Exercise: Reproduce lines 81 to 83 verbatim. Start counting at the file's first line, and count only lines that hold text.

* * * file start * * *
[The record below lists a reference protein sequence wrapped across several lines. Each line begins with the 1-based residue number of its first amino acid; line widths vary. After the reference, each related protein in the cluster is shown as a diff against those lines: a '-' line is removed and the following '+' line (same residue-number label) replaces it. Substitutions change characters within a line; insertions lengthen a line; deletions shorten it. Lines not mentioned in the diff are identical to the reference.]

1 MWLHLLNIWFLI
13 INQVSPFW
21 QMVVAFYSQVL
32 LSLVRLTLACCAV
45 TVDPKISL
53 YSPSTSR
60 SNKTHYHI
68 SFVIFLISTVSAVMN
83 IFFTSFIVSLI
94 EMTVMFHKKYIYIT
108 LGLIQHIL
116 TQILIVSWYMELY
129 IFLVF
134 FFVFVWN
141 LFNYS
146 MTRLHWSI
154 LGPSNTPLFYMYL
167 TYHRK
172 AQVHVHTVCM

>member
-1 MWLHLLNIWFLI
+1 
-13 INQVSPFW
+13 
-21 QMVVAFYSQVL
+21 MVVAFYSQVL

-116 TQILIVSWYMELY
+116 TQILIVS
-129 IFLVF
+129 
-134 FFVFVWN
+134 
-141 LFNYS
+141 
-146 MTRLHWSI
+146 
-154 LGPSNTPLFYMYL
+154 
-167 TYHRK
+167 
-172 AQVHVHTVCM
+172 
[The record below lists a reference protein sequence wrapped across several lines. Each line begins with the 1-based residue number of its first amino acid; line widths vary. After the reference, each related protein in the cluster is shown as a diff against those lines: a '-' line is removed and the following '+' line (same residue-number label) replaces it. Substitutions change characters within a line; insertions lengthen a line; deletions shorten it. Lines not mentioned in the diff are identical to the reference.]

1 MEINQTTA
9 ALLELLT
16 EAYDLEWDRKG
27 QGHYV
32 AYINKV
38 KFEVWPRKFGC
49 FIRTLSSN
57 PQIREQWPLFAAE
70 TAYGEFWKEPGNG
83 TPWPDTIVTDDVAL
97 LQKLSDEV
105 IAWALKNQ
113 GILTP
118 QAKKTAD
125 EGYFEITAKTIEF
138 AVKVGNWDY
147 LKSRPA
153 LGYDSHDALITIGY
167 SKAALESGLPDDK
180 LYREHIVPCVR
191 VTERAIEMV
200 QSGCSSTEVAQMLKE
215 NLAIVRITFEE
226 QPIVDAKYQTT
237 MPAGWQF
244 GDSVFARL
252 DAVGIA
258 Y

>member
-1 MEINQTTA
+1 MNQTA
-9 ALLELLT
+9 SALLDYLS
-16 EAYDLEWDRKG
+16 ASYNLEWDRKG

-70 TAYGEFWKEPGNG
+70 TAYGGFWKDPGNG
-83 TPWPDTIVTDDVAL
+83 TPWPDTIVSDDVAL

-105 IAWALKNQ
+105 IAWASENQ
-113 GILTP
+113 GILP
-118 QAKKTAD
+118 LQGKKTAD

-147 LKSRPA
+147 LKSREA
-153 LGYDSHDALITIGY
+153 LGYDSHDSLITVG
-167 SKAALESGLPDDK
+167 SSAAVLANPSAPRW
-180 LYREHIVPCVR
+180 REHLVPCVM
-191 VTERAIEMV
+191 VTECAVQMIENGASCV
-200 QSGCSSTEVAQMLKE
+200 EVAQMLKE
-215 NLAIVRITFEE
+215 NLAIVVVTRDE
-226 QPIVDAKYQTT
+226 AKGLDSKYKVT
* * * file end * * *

+70 TAYGGFWKDPGNG
-83 TPWPDTIVTDDVAL
+83 TPWPDTIVSDDVAL